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--> The Feasibility of Machine Searching of English Texts VICTOR H.YNGVE ABSTRACT Similarities between the literature search problem and mechanical translation raise the hope that an ultimate goal of directly searching texts written in English may be attainable. The role of a grammar in such a device is discussed. As a first step in reaching the ultimate goal, a very simple language is examined. This language, English Dialect A, has sentences consisting of single English terms. The hierarchical ordering of the terms is expressed in the grammar instead of in the terms. This provides certain advantages when used in a search program. Literature searching and information retrieval problems in general and the Patent Office problem in particular are of interest because their solution would be of great practical value. They also raise questions of theoretical interest, the solution of which would advance greatly our understanding of human language and perhaps even of human knowledge. These problems concern the nature of the various artificial languages proposed for retrieval purposes and ultimately the nature of English, since it is from a background of English that these artificial languages are devised and since they are used for encoding information originally expressed in English. The process of encoding information for retrieval purposes has similarities to other language translation processes which are being investigated intensively in the field of mechanical translation (MT). In this field, work is being done with the object of finding out how such natural languages as German, Russian, French, and English can be translated into one another automatically by machine. The object of this series of reports is to see if some of the insights and techniques being discovered in the field of MT might be applicable to search and retrieval problems and to see if the insights developed by combining the two points of view might shed some light on the more basic linguistic problems. VICTOR H.YNGVE Massachusetts Institute of Technology, Cambridge, Massachusetts, and supported in part by the National Bureau of Standards.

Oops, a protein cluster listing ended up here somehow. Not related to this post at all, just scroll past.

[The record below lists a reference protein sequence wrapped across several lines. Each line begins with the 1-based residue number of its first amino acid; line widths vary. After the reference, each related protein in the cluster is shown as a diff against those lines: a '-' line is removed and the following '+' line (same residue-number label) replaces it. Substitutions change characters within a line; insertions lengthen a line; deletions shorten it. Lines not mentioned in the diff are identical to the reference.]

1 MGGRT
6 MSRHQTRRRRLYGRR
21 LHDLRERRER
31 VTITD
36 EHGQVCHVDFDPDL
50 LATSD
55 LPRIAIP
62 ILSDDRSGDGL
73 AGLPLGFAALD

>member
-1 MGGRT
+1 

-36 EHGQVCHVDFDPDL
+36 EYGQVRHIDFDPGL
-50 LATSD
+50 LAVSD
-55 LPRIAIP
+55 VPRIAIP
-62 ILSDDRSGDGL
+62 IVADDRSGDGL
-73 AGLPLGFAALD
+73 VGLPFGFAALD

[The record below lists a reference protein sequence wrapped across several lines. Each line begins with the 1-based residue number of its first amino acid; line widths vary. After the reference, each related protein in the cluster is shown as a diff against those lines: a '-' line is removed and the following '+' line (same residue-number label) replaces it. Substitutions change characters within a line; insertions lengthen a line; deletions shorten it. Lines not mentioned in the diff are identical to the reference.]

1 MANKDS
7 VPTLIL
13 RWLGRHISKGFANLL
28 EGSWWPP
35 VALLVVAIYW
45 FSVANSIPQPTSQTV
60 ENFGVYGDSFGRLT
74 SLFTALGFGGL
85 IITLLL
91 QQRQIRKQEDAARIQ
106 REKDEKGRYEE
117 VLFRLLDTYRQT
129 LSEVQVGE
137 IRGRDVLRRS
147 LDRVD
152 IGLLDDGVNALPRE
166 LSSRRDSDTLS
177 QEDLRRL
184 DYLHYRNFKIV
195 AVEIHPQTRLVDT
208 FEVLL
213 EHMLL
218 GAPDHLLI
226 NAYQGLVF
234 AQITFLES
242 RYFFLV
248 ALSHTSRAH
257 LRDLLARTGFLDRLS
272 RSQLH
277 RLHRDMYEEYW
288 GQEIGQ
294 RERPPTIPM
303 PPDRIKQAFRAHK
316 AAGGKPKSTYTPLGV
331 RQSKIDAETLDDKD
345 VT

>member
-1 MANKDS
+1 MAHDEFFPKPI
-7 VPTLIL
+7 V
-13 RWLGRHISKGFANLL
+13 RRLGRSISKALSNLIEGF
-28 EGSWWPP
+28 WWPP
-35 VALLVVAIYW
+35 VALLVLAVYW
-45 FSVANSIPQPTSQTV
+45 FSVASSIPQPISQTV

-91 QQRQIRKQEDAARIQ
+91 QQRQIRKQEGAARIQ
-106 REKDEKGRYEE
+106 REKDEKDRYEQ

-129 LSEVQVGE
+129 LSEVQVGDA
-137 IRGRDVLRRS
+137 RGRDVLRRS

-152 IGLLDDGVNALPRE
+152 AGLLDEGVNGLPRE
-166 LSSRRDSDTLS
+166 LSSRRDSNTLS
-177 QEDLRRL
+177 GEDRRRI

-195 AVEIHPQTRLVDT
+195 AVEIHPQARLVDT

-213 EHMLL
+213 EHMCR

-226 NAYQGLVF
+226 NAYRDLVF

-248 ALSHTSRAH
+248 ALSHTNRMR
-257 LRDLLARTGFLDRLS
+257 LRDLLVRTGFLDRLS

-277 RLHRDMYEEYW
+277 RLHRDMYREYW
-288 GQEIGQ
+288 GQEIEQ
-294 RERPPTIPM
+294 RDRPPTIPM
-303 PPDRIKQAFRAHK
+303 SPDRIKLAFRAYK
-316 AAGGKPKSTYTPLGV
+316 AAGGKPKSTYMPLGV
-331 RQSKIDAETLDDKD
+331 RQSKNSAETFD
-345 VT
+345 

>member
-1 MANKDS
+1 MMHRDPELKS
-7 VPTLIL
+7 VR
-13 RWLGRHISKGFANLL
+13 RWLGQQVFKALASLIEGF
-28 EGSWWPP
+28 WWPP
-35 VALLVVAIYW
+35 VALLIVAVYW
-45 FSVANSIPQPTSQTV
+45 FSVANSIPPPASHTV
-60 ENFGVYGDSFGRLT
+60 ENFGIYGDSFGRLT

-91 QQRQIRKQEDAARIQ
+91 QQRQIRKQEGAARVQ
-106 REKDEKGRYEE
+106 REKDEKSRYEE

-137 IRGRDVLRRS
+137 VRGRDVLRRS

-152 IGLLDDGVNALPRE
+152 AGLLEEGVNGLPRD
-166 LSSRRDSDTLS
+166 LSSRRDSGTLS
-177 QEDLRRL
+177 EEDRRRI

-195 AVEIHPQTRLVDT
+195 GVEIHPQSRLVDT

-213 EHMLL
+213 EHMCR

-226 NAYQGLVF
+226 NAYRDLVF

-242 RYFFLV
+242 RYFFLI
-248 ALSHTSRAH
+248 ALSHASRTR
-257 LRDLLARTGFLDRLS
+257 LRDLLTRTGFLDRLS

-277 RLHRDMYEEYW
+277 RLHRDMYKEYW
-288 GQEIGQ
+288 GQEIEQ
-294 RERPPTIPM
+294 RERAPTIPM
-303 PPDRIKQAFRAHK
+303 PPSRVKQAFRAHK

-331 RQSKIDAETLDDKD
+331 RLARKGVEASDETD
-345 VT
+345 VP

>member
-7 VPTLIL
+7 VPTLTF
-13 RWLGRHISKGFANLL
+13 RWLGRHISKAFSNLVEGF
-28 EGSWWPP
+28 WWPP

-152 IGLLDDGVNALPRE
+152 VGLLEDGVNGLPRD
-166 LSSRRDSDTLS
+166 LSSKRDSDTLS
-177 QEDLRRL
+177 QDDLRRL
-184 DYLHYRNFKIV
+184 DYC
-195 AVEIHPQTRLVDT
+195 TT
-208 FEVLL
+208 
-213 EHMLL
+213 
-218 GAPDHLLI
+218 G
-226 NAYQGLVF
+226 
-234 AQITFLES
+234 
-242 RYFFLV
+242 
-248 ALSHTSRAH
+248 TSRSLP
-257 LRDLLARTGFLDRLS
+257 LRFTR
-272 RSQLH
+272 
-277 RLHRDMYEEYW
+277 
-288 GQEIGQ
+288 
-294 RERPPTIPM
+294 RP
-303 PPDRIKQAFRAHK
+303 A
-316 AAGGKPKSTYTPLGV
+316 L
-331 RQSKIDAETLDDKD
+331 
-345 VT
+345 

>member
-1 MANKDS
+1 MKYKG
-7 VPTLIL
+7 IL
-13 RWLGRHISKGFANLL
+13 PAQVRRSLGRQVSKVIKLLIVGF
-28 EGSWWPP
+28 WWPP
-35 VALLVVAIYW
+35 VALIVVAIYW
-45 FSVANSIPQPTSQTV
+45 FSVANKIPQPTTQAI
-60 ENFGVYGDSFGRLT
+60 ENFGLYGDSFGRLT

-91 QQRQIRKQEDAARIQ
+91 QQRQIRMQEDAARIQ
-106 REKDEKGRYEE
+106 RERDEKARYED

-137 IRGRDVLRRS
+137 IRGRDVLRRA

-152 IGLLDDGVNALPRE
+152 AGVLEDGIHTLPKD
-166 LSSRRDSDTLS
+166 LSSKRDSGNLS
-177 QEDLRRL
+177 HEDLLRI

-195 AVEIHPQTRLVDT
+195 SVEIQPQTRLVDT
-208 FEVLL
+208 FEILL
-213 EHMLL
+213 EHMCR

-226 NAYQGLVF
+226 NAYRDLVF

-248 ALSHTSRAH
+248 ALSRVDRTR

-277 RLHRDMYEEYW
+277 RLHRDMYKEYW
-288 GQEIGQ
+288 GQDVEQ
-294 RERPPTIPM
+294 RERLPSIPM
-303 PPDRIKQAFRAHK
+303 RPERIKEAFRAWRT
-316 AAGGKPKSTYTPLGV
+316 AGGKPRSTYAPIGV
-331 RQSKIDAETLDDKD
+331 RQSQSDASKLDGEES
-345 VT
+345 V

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--> The ultimate system It is perhaps appropriate before embarking on a research program that we state an ultimate goal which is high enough to be a serious challenge and which can serve as a guiding principle during the course of the research. For the purposes of this series of reports we will take as our ultimate goal the development of a system in which the documents to be searched and the questions to be asked are expressed in English and all necessary operations are fully automatic. If we reach this goal we can say that the machine literature searching problem has been solved in principle. The word “English” will be used here to represent one of the natural languages. The ultimate solution could also be expressed in terms of languages other than English. The additional question of whether the proposed solution would be economically justified in any given situation can be answered more easily after we know how to search English text. Recent developments in linguistics and in mechanical translation would lead one to expect that this goal may actually not be too remote to consider. It is the belief of some in the field of MT that it will eventually be possible to design routines for translating mechanically from one language to another without human intervention. Since accurate translating must leave the meaning unchanged but expressed in a different language and a literature searching operation must search for a particular set of meanings, there are many similarities between the two problems. However, since a searching system using English as the basic language has been explicitly rejected as too difficult and visionary if not actually impossible by some and merely overlooked or ignored by others, it might not be amiss to recount some of the obvious advantages of such a system before plunging into the not inconsiderable difficulties standing in the way. The first advantage of searching English texts directly is that there would be no need for manually encoding the tremendous bulk of the patent literature, to say nothing of the other pertinent literature. It is of course assumed that a print reader can be developed which could serve as an input mechanism operating directly from the printed patent documents. The special problems associated with pictures and diagrams will not be discussed here. A second advantage associated with the elimination of the manual encoding step is the elimination of abstracting. The whole file would be available for search. Abstracting has the disadvantage that it must inevitably leave out some details as being unessential. These details then will not be encoded and can not be retrieved even if they are wanted at some future date. A third advantage is that